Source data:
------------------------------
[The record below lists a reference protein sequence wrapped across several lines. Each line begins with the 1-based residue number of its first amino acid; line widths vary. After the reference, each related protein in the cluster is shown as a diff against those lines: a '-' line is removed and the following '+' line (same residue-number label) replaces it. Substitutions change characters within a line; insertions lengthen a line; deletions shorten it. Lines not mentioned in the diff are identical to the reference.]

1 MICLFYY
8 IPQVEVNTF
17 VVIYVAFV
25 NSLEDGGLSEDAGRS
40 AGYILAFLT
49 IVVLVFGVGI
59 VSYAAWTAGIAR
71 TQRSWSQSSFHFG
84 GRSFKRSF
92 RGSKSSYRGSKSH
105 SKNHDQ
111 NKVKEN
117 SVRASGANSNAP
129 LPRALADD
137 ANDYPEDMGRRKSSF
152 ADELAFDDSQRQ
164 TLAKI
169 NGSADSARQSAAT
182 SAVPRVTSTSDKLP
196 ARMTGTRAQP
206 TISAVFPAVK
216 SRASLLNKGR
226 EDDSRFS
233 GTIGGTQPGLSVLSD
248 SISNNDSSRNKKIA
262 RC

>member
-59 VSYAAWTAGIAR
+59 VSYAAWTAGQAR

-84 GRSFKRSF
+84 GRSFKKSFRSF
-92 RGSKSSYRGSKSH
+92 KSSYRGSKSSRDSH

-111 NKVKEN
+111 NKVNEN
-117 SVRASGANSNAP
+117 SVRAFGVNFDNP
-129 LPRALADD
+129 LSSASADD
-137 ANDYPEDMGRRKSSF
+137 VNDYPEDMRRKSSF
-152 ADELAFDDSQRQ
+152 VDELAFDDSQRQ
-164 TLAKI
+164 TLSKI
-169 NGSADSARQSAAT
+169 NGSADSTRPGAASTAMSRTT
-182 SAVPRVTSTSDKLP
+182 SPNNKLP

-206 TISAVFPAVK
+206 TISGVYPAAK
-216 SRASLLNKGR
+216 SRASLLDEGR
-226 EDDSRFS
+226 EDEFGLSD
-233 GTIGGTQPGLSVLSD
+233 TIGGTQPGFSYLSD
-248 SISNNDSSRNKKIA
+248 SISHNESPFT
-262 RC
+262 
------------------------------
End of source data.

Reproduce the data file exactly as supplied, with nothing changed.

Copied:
[The record below lists a reference protein sequence wrapped across several lines. Each line begins with the 1-based residue number of its first amino acid; line widths vary. After the reference, each related protein in the cluster is shown as a diff against those lines: a '-' line is removed and the following '+' line (same residue-number label) replaces it. Substitutions change characters within a line; insertions lengthen a line; deletions shorten it. Lines not mentioned in the diff are identical to the reference.]

1 MICLFYY
8 IPQVEVNTF
17 VVIYVAFV
25 NSLEDGGLSEDAGRS
40 AGYILAFLT
49 IVVLVFGVGI
59 VSYAAWTAGIAR
71 TQRSWSQSSFHFG
84 GRSFKRSF
92 RGSKSSYRGSKSH
105 SKNHDQ
111 NKVKEN
117 SVRASGANSNAP
129 LPRALADD
137 ANDYPEDMGRRKSSF
152 ADELAFDDSQRQ
164 TLAKI
169 NGSADSARQSAAT
182 SAVPRVTSTSDKLP
196 ARMTGTRAQP
206 TISAVFPAVK
216 SRASLLNKGR
226 EDDSRFS
233 GTIGGTQPGLSVLSD
248 SISNNDSSRNKKIA
262 RC

>member
-59 VSYAAWTAGIAR
+59 VSYAAWTAGQAR

-84 GRSFKRSF
+84 GRSFKKSFRSF
-92 RGSKSSYRGSKSH
+92 KSSYRGSKSSRDSH

-111 NKVKEN
+111 NKVNEN
-117 SVRASGANSNAP
+117 SVRAFGVNFDNP
-129 LPRALADD
+129 LSSASADD
-137 ANDYPEDMGRRKSSF
+137 VNDYPEDMRRKSSF
-152 ADELAFDDSQRQ
+152 VDELAFDDSQRQ
-164 TLAKI
+164 TLSKI
-169 NGSADSARQSAAT
+169 NGSADSTRPGAASTAMSRTT
-182 SAVPRVTSTSDKLP
+182 SPNNKLP

-206 TISAVFPAVK
+206 TISGVYPAAK
-216 SRASLLNKGR
+216 SRASLLDEGR
-226 EDDSRFS
+226 EDEFGLSD
-233 GTIGGTQPGLSVLSD
+233 TIGGTQPGFSYLSD
-248 SISNNDSSRNKKIA
+248 SISHNESPFT
-262 RC
+262 